Ice cream is supposed to be nice – nice cream! – and yet it’s a playground for experimentation for left-field flavour-makers.
You might have heard of mac ’n’ cheese ice cream. You might have even come across pizza flavour ice cream. But honestly, that’s just the tip of the iceberg.
Here are some of the most legitimately weird and why-would-you-even-make-that ice cream flavours currently – or at least recently – available for purchase. Strap in.
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Slightly weird ice cream flavours to tickle your imagination, including garlic and caviar
Some ice creams are designed to taste like things that we typically enjoy in other forms. Others are a little wilder – depending on where you’re from and what you’re used to putting in your mouth.
For example, most of us are familiar with garlic. Many of us eat it every day – we cook with it, pickle it, crush it and blend it. But very few of us make ice cream with it…
And yet it’s a thing. Garlic ice cream. It comes from Gilroy, California, the self-proclaimed “Garlic Capital Of The World”. If you’re interested, and too far away to go to Gilroy’s annual garlic festival, check out how to make it at The Spruce Eats.
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Another example of an ice cream flavour that isn’t inherently weird – just weird that it’s an ice cream flavour – is caviar ice cream.
Upscale French artisan ice cream maker Philippe Faur works “indefatigably”, and one of his more unusual products is actually 60 per cent caviar, from white sturgeon. Pair it with smoked salmon, scallops or a baked potato.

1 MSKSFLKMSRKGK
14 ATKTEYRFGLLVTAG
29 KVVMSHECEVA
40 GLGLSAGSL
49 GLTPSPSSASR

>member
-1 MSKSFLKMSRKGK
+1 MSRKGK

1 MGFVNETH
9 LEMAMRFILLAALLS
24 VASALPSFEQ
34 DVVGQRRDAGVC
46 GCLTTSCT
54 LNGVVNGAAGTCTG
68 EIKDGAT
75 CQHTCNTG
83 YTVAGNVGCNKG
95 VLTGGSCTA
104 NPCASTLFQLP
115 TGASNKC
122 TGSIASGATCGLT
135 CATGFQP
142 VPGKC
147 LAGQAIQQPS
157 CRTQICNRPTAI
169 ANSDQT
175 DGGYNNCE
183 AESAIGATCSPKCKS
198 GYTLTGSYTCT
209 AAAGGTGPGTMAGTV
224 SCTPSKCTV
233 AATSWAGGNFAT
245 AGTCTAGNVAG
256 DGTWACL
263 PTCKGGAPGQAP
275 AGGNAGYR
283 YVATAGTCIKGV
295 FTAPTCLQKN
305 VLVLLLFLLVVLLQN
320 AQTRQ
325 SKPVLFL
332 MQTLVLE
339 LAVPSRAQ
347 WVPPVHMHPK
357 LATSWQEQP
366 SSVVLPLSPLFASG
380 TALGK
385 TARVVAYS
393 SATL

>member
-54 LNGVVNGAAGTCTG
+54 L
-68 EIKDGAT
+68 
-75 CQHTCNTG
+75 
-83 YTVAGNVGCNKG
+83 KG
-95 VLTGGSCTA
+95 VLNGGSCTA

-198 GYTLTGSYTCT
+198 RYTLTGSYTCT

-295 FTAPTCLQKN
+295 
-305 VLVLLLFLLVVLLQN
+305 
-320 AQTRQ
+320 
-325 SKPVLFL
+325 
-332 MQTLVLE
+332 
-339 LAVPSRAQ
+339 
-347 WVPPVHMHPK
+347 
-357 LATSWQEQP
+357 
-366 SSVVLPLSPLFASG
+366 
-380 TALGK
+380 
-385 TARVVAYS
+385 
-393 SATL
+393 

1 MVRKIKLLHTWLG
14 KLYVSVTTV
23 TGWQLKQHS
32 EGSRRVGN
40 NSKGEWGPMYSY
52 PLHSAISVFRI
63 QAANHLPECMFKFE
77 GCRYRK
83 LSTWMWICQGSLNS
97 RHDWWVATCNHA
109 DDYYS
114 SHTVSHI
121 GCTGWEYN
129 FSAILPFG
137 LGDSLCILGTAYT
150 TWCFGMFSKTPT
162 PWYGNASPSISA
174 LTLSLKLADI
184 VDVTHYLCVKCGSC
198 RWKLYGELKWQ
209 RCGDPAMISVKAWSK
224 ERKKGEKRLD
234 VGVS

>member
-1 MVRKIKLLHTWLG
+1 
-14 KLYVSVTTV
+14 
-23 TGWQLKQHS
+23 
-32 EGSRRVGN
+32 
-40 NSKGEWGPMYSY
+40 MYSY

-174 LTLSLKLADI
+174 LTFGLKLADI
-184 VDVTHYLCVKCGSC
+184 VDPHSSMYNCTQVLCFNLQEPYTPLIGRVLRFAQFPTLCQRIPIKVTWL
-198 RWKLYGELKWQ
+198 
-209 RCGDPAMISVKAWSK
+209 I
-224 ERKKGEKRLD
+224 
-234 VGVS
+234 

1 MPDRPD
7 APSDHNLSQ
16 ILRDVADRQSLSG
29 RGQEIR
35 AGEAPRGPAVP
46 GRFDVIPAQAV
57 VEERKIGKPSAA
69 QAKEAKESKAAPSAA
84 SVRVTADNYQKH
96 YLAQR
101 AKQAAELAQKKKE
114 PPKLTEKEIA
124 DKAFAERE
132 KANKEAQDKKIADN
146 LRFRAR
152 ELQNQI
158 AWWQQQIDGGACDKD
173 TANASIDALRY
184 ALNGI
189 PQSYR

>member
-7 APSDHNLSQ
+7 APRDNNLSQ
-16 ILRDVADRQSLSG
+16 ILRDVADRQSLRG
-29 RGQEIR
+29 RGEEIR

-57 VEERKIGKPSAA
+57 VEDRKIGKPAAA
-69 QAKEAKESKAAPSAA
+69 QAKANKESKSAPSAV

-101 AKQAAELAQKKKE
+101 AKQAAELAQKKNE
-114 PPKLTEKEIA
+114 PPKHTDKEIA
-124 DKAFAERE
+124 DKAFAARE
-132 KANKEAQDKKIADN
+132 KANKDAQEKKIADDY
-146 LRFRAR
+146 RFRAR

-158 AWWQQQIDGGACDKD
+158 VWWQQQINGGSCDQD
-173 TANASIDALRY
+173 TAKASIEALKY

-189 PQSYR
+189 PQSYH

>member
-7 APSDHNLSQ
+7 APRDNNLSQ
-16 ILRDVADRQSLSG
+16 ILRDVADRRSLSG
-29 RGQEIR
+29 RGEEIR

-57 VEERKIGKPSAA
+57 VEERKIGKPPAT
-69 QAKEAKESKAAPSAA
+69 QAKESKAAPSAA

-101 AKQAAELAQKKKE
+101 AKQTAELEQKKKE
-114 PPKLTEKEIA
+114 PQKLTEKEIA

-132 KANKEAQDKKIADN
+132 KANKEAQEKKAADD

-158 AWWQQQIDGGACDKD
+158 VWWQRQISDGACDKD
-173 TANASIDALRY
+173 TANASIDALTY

Taking it up a notch with raw horseflesh, pineapple shrimp and Cheetos flavour ice cream
Head to Tokyo’s Sunshine City shopping centre. You’ll find it in the Ikebukuro section of the sprawling metropolis. Once inside, look for Ice Cream City.
Ice Cream City is (in)famous for, among other things, selling raw horseflesh ice cream. The delicacy apparently contains chunks of horseflesh sushi, and goes by basashi vanilla. Other flavours on offer include gyu tan (cow-tongue sorbet) and octopus.
If that doesn’t float your boat, hop across the East China Sea to Taiwan. There, in Keelung’s Bisha port, Liny Hsueh (aka “Dr Ice”) produces a host of wacky ice cream flavours.
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They include, among others, pineapple shrimp, wasabi cuttlefish, strawberry tuna and mango seaweed. The Taipei Times reported in 2005 that the establishment’s seafood ice cream flavours were “an unlikely hit”. So, fingers crossed they’re still available!
Finally – for this section – back to the US, where Big Gay Ice Cream has been “putting a twist on summer soft serves”. How? With their speciality flavour Cheat-Oh’s – in a Cheetos-flavoured cone, rolled in Cheetos dust, and tasting of cheese.
Viagra flavour ice cream
Heladería Coromoto is an ice cream parlour in Merida, Venezuela. It’s famed for its once record-holding 860 unique flavours.
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Among them are gherkin, cream of crab, and avocado flavour ice cream. Ok, so none of them is that weird. They also have flavours with names such as British Airways, Andean Kisses and I’m Sorry, Darling.
And one called pabellon criollo, a traditional Venezuelan meal of beef, rice, plantain, cheese and black beans, which Coromoto replicated in ice cream.
But its oddest offering is probably Viagra Hope, which is bright blue.
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Duck foetus flavour ice cream
And finally, a trip to the Philippines, where balut flavour ice cream is arguably the most divisive ice cream flavour available to the consumer – at least to the American consumer.
In case you’re not familiar with the word, balut – pronounced “BAH-loot” – is a fertilised developing duck egg. Usually it’s incubated for two to three weeks, just so the partially developed embryo bones are soft enough to chew and swallow as a whole.
Yes, that’s duck foetus flavour ice cream.
And, as of 2017 at least, you could get balut flavour ice cream from La Vie Parisienne, a French artisan ice cream maker in Cebu city, Philippines. Or, you know, you could get the vanilla?